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Giants' adjustments shut down Dolphins

Miami Dolphins running back Steve Slaton is tackled

Miami Dolphins running back Steve Slaton is tackled by New York Giants' Michael Boley and Deon Grant during the second quarter. (Oct. 30, 2011) Photo Credit: AP

The Giants couldn't have scheduled better coming out of their bye week than a game against winless Miami. But the Dolphins jumped out to a 14-3 lead as quarterback Matt Moore eluded the pass rush to run for 31 first-half yards, including a 1-yard touchdown.

It certainly wasn't what the Giants' defensive line expected with end Justin Tuck returning from the injured list and all the pieces of the NFL's best pass rush in place.

"It wasn't like we were lethargic,'' Tuck said. "I just felt that we weren't making the plays that Miami was giving us an opportunity to make. [Guys were] just a step slow. I felt that we were going to straighten it out.''

Tuck said Moore added to his collection of gray hairs, but after the Giants took a 20-17 lead with 5:58 left, the pass rush took dead aim. There would be no more scrambling as Moore was sacked four times in the final two Miami possessions and threw a game-clinching interception by cornerback Corey Webster on fourth-and-23 from the Miami 27.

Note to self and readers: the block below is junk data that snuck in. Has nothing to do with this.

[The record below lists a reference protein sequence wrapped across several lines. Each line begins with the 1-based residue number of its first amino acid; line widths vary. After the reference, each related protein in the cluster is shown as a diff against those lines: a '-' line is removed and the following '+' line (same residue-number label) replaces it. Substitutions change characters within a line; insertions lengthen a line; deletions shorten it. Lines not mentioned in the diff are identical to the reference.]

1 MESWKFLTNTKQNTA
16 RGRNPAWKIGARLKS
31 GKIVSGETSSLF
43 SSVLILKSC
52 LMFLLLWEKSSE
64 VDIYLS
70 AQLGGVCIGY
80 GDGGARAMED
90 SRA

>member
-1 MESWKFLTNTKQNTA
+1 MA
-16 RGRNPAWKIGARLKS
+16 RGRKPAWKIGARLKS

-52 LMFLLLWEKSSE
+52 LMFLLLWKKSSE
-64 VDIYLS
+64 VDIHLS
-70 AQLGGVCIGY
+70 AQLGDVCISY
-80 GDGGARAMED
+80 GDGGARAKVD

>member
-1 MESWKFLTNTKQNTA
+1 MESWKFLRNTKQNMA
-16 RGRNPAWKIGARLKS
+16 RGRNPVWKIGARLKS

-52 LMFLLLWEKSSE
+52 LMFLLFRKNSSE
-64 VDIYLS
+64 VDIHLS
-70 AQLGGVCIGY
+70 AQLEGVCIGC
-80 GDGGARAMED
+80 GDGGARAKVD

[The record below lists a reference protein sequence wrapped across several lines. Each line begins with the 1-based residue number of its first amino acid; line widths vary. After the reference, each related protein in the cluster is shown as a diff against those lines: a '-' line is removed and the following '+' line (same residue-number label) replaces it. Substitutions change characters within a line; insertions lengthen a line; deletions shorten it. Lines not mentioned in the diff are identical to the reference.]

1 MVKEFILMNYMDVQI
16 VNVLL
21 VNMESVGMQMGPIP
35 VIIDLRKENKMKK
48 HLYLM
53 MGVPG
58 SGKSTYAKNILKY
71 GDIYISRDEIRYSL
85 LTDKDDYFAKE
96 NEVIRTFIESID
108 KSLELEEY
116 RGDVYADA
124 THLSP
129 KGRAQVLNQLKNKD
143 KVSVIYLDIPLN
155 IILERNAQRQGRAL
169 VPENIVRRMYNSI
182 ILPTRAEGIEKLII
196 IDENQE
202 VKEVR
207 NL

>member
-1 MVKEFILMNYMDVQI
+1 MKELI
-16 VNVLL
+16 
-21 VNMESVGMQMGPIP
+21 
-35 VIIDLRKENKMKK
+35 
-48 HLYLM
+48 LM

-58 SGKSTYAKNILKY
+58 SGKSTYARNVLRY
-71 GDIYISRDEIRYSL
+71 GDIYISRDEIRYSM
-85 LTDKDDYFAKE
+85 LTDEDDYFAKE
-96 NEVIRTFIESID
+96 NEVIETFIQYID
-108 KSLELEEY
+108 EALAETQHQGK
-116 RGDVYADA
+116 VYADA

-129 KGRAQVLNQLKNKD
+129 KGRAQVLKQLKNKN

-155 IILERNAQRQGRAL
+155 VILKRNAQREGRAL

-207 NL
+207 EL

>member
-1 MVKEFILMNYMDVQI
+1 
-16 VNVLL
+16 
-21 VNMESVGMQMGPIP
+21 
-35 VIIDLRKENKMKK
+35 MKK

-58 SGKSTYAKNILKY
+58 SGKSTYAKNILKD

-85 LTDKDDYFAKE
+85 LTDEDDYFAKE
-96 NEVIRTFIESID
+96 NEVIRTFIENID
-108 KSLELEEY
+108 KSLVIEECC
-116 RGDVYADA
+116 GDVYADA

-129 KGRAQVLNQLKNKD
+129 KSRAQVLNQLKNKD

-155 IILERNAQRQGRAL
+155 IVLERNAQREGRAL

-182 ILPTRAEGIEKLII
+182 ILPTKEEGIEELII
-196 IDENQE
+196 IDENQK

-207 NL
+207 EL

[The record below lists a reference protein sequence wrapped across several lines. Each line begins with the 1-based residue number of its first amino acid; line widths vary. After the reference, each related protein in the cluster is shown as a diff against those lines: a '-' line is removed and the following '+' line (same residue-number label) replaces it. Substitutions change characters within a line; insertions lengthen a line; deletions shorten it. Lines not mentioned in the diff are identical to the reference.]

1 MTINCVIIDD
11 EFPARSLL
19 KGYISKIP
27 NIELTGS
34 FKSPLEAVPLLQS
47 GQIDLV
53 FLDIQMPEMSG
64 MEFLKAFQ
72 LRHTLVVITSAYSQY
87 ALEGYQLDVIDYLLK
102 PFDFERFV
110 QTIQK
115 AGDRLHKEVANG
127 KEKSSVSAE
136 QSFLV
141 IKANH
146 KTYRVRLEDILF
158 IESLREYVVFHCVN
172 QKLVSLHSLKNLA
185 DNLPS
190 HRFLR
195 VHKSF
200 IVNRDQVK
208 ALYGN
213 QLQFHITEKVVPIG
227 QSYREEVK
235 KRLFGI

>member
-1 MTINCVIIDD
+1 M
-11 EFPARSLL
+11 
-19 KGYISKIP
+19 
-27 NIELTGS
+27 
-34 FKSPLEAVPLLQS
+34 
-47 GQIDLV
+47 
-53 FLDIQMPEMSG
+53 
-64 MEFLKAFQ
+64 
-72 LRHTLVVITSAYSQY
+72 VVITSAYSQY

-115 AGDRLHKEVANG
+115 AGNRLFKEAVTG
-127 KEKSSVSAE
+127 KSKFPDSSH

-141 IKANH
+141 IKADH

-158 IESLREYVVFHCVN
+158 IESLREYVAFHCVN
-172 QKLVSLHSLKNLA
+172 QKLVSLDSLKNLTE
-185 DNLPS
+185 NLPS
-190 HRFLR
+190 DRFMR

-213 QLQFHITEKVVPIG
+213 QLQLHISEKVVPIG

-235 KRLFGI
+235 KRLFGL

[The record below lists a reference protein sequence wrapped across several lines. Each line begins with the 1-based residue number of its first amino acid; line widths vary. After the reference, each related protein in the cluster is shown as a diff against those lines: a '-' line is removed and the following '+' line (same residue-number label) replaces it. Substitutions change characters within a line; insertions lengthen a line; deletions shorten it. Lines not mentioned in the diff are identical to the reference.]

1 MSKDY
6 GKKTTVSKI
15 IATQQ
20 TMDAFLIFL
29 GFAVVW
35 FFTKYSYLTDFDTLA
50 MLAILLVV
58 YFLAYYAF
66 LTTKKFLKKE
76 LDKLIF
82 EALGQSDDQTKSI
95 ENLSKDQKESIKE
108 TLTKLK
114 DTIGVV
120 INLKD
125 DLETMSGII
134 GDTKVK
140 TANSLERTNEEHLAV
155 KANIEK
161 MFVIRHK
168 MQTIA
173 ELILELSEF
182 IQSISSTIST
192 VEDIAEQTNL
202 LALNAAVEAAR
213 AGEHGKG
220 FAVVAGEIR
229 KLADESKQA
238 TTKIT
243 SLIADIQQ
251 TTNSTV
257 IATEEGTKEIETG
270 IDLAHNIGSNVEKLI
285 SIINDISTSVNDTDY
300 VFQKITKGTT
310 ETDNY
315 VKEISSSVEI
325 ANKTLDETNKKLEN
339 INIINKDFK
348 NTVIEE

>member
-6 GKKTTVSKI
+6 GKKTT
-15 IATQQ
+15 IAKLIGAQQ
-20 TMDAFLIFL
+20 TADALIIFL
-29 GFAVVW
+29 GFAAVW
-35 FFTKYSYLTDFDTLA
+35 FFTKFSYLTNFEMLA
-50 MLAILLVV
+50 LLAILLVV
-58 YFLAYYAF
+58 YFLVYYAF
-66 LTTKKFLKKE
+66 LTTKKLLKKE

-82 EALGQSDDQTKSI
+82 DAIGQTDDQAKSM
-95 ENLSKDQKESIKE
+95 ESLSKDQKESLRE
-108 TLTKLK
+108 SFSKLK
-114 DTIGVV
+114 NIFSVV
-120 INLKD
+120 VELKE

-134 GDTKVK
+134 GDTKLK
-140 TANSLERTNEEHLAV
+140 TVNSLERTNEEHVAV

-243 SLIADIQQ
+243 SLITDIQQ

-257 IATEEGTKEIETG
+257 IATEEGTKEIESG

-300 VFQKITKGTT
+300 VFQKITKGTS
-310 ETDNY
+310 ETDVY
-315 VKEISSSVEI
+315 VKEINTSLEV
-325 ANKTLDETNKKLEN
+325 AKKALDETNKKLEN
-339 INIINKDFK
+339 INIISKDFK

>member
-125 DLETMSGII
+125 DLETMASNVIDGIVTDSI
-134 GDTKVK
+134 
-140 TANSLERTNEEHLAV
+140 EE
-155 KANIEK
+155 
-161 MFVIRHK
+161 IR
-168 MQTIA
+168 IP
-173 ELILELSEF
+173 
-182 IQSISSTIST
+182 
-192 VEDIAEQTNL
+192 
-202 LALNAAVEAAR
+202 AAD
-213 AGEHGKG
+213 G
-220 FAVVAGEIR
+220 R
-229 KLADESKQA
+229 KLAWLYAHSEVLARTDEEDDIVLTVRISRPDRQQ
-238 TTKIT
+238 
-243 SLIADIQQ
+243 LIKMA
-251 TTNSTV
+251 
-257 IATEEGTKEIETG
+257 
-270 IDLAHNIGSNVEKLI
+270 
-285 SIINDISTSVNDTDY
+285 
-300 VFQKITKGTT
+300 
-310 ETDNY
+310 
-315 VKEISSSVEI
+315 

Mathias Kiwanuka, who alternates between outside linebacker and defensive end, led the way with seven tackles, 11/2 sacks, one tackle for a loss and two quarterback pressures.

Explaining why the Giants contained Moore better in the second half, Kiwanuka said, "Gap integrity is a big thing, especially when you're talking about somebody who's going to pull the ball down and run.

"As we go through the year and get more and more sacks, teams are going to do something to ease that pressure off, whether it's screens, draws or quarterback runs. We have to be able to adjust.''

Tuck said the defensive tackles initially were positioned wider to help the pass rush, but that created running lanes for Moore and running back Reggie Bush. The Giants knew Moore was nursing a rib injury and didn't expect him to risk running. The change stopped the Dolphins' running game, and when the Giants took the lead, their pass rushers could take off.

"Right there at the end, it was about their O-line against our D-line,'' Tuck said. "We'll take that matchup any day.''

The game nearly got away from the Giants early in the fourth quarter when Miami held a 17-13 lead, but Dolphins wide receiver Brandon Marshall was called for pass interference after barely pushing off Webster for a catch at the Giants' 47. The penalty put Miami at its 17.

"There's always [jostling] for position,'' Webster said. "The referee made a good call. I think [Marshall] did push me around once I got my head back for the ball. It doesn't take much to get you out of position. Everybody is trying to do those things, and the referee just made a call.''

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